Build an active list of at least 500 people and you have a very targeted and profitable business! I am just explaining the basics here though, there are a lot of hidden techniques how to make income from email marketing, how to do super successful product launches with an email list alone! Some successful examples are the SmashingMagazine Newsletter and actually 1WD is also working on building a list by offering free e-book and a seven day email course to encourage people to subscribe!

graphic-blender-make-money-design-blog

When you sign up to Graphic Design Blender’s newsletter you get access to a free ebook.

Conclusion

I hope you’ve got a little insight about how to make money with your blog. These techniques can not only make you some money, they can also increase your traffic and attract new visitors. Try not to overdo it with monetization; don’t forget about your blog’s primary goals. Relevant, high quality content is what will draw people to your site and keep them coming back, if you have the content and the readership, the money will come.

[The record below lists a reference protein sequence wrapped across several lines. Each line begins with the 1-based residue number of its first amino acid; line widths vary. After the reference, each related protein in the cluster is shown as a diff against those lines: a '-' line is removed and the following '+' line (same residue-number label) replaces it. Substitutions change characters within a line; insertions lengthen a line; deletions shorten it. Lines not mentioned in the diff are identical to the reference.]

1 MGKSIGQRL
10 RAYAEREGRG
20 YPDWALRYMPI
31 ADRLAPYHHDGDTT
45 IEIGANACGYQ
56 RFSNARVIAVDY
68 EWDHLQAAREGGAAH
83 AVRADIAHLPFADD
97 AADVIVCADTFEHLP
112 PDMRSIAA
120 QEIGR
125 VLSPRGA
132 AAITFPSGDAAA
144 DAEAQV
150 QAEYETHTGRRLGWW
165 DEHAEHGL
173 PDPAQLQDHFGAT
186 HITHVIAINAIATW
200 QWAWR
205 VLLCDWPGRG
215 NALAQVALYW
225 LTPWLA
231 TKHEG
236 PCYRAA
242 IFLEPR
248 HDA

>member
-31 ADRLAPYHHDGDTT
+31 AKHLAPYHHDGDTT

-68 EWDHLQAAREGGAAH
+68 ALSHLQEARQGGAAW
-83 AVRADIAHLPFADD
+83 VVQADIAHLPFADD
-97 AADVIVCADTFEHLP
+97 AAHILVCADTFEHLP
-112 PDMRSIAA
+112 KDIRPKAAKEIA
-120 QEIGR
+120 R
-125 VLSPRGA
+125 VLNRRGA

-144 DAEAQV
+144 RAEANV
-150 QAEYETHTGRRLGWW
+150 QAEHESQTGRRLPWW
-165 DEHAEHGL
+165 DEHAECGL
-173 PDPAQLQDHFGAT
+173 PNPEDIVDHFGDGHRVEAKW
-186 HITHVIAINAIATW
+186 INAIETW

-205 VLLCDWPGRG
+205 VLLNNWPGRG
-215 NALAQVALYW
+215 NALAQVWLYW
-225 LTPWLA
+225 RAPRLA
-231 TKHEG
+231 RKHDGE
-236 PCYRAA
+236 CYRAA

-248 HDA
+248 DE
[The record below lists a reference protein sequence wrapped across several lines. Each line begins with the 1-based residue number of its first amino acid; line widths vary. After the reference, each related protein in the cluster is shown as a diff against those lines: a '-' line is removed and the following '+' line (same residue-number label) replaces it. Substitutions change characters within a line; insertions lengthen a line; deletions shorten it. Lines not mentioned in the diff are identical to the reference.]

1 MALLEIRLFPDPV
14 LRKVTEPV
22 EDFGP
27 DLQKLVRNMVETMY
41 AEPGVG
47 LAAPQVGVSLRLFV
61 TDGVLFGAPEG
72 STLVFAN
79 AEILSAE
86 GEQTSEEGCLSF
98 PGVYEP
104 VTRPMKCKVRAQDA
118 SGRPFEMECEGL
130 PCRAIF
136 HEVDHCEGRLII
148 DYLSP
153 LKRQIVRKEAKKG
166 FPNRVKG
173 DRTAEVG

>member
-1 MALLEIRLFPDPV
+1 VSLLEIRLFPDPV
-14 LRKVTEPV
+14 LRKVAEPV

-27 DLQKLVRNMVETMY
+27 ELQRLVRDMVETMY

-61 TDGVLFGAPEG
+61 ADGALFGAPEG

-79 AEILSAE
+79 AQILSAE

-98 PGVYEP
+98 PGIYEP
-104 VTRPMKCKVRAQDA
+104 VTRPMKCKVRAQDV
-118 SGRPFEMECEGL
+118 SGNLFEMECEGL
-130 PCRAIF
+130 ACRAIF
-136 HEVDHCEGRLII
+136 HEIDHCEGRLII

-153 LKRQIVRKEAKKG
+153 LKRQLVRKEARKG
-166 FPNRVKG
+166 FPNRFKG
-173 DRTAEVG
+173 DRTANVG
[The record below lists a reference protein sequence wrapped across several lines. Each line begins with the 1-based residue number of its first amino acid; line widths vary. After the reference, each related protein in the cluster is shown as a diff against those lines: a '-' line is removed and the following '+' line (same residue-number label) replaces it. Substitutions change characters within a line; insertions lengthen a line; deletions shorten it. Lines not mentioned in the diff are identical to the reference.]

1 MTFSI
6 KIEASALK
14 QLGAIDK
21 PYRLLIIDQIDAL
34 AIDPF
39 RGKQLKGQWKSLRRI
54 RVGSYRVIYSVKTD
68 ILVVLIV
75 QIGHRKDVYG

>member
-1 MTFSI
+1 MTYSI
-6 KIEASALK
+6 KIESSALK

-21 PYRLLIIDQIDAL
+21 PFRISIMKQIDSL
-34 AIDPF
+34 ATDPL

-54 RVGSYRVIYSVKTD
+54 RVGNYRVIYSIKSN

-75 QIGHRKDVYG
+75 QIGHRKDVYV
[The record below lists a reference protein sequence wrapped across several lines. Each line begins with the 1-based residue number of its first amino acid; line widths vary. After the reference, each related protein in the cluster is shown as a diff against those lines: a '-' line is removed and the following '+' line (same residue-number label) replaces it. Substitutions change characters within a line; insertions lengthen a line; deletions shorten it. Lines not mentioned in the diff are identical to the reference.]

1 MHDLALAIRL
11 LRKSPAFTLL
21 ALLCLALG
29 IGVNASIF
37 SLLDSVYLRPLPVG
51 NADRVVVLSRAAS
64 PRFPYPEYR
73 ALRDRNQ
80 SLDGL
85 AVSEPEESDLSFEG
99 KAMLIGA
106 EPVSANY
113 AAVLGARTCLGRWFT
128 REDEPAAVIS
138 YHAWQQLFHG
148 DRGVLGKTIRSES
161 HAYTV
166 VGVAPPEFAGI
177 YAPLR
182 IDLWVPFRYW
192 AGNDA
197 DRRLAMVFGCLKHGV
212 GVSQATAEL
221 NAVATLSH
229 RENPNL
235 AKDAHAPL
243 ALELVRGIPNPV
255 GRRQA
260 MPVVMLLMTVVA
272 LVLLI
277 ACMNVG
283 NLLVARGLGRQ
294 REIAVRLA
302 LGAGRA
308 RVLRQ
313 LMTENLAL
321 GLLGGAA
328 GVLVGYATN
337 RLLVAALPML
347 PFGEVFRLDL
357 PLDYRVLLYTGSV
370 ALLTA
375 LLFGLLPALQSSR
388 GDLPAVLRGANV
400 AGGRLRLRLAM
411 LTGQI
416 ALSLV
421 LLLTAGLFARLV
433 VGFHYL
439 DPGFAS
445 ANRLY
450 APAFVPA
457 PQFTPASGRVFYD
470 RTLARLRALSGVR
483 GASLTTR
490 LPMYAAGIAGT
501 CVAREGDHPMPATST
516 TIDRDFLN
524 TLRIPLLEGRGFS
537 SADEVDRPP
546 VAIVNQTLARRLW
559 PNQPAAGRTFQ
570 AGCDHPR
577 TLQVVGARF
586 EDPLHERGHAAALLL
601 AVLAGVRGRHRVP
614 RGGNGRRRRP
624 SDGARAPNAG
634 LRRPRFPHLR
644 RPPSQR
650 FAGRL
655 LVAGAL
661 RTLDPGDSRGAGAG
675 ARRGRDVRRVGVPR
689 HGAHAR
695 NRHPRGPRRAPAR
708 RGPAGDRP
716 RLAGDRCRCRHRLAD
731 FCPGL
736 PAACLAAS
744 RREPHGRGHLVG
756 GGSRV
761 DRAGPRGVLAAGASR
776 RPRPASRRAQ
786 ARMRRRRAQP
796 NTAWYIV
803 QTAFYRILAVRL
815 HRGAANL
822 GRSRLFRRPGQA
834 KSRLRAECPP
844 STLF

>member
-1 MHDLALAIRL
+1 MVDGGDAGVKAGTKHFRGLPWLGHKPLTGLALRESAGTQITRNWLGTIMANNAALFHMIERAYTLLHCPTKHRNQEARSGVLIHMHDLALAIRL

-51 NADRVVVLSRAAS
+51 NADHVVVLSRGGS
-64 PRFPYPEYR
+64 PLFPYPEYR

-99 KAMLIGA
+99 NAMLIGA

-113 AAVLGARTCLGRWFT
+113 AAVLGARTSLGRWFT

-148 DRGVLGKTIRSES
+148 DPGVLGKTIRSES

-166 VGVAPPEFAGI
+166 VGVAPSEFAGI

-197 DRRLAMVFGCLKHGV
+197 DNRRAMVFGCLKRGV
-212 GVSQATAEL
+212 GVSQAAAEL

Well, if you enjoyed this article, let us know because it only scratched the surface of how some people make money on the Internet! If there is enough interest and demand I am considering doing some case studies and interviewing successful designers and developers who have turned their hobby a full time business!

Do you want more case studies? Do you want detailed guides:

  • how to set up your job board?
  • how to approach companies to get good deals from them?
  • how to build relationships?

Let us know, I would be happy to show you how to have a rewarding and successful future! I have been passionately researching and trying many different ways to monetize 1WD and I have very good relationships with some of the biggest and most successful design blogs – I believe I can teach you something and I would be happy to teach you (and learn a few things myself, no doubt) by doing case studies and interviews with successful people!